• Add in generic header for portability - like BLO_sys_types.h, but not associate with blender modules, so any C file can include to ensure code compiles across different architectures. we may want to have more then one of these.
    • blender_compat_stdint.h - one for int types uintptr_t/size_t etc.
    • blender_compat_storage.h - another for storage/fs types
    • blender_compat_macros.h - another for common macros such as __line__, __func__
  • Other...
    • Look over all uses of dw->def_nr, many can be replaced with api functions.
    • Look over flip_side_name use, some of it can be improved.
    • replace inline def weight editing in ED_vgroup_nr_vert_remove

Python Integration

This section is to gather ideas about whats needed for better python integration:

  • callbacks for RNA properties
  • python listeners
  • python notifiers
  • depsgraph integration (knowing when object data changes, is re-calculated)

Use Cases

Fell free to add your requirements here, Id like to collect them to see whats most important. (just sign what you add)


Notifications for custom property changes: When implementing an additional rendering backend in Blender, there will usually be a slew of custom material properties. In LuxRender and Mitsuba, these are reachable via bpy.data.materials[index].(lux/mitsuba)_material.*.* (i.e. with some nesting). For instance, the 'v' roughness parameter of the Ward model in Mitsuba would be stored at someMaterial.mitsuba_material.mitsuba_mat_ward.vroughness.

An important use case would be to register a callback that is invoked whenever one of these properties is changed so that the user interface can be updated (for instance to cause a redraw of the material preview). In the most general case, the callback would have a signature that provides information about what particular property was changed, and it would also provide the old and new value.

Ideally, this callback would be active across all material instances, without having to register it manually for each one. -- Wenzel 09:21, 30 March 2011 (CEST)


The use case put forward by Wenzel is indeed a common one, which I've encountered myself a lot. Ranging from ID properties for rigging, to custom rna properties for user interfaces.
One thing to keep in mind is when the callback is invoked: while the property is being changed (example: dragging a slider), or after the property has been changed.

Depsgraph integration would be very nice for keeping track of changing mesh topology. It would also be nice for finding out when fcurves and drivers are changed.

For python listeners it would be good if we had access at a low level. For instance: I've written an add-on to display keypresses, which would greatly benefit from access to python listeners at a low level. So across editor-windows, and from within modal operators. Example: currently I can already catch the event that invokes the grab operator, but if a user then presses X-key to limit to x-axis, I can't catch that.

One thing I'd like to stress is the importance of stability of the system. Currently we already have bpy_struct.callback_add but when a new file is loaded and the callback is added again, Blender crashes. The same for disabling an add-on while the modal handler and callback are still attached. This is inconvenient and makes python integration unpredictable. --Crouch 17:22, 30 March 2011 (CEST)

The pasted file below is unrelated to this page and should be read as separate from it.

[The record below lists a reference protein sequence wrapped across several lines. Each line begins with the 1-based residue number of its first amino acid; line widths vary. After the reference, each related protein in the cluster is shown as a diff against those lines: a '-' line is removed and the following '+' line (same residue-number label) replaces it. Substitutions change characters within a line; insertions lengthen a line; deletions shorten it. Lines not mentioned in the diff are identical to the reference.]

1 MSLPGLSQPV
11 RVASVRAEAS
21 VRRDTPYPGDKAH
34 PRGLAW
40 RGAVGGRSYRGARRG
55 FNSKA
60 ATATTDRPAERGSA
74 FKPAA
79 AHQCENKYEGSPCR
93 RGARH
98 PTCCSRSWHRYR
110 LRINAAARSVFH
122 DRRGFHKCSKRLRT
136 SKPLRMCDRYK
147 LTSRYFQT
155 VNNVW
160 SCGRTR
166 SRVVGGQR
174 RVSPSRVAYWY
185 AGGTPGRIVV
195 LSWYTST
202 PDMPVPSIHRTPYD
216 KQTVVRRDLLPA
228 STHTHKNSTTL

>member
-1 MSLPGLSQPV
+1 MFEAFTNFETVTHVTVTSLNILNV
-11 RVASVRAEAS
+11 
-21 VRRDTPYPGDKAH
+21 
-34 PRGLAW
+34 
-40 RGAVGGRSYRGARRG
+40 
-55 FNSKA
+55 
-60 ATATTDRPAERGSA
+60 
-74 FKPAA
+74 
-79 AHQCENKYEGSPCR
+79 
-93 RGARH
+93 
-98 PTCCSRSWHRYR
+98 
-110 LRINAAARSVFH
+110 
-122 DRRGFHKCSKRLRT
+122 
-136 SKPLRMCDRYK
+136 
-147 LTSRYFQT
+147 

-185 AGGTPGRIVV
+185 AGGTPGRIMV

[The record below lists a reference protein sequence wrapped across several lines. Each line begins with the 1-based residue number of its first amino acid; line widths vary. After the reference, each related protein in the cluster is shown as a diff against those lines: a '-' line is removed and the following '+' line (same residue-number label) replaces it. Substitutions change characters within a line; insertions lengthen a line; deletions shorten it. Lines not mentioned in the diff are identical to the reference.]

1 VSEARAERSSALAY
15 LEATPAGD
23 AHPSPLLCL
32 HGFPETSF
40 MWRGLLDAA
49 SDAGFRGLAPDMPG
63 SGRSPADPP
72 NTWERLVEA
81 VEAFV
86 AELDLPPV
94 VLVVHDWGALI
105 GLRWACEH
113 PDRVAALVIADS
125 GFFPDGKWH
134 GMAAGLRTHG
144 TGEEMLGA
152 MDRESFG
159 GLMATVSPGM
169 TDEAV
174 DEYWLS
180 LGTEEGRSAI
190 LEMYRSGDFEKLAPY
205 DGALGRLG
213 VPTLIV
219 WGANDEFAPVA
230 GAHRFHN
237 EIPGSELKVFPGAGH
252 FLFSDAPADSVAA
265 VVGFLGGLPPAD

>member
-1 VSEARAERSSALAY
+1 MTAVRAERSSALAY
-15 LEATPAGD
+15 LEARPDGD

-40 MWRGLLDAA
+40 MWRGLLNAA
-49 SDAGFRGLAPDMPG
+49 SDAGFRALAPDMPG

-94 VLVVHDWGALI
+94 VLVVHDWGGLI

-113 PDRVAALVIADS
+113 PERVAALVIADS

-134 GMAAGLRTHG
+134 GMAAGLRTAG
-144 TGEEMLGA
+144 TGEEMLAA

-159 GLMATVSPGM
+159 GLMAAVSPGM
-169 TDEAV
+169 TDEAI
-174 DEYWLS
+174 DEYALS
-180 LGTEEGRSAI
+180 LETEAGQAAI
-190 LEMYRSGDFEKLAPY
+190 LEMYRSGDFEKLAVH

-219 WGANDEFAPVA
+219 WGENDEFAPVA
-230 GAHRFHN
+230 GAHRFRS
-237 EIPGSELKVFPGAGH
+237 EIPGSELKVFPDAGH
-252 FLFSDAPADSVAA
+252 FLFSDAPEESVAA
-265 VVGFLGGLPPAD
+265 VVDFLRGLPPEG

The use cases for LuxBlend25 (LuxRender engine integration) mostly relate to material settings. Before RNA-write restrictions came in, we were able to update the base blender diffuse color setting with an appropriate value from the LuxRender material panels, so that objects in the 3DView were displayed with approximately the correct color. We have a temporary work-around of a "Copy material color to blender" operator, but it would be better if the underlying blender color could be updated automatically (and in addition, also trigger a preview update).

Another use case would be for real-time rendering control, for image-adjustment in the LuxRender core. Ideally, when the render is in progress, we would have several custom panels visible in the Render View which can feed values into the LuxRender post-processing pipeline to adjust levels, tonemapping, light layers etc. --Dougal2

Rigamarule is a system to add intelligence to rigs (that operates in edit mode / rig build time mode (not animation) ). It can be likened to constraints, except not animator visible ones, rather, edit mode constraints. things like aligning a bone with another, or aligning a bone to a lattice, or keeping rolls perpendicular to an IK chain-plane.. etc. Currently rigamarule implements it's own dependency graph, and calculates the rules when the users invokes the rigamarule operator. In the future, we'd like 'live' updating of rules, based on transformation of joints. To do this we need to hook into some kind of event system, that alerts python when certain events happen, and allows executing a callback - or something of this nature. Benefit will be extremely simple/vanishingly transparent UI for people wanting to customize rigs. --Bassamk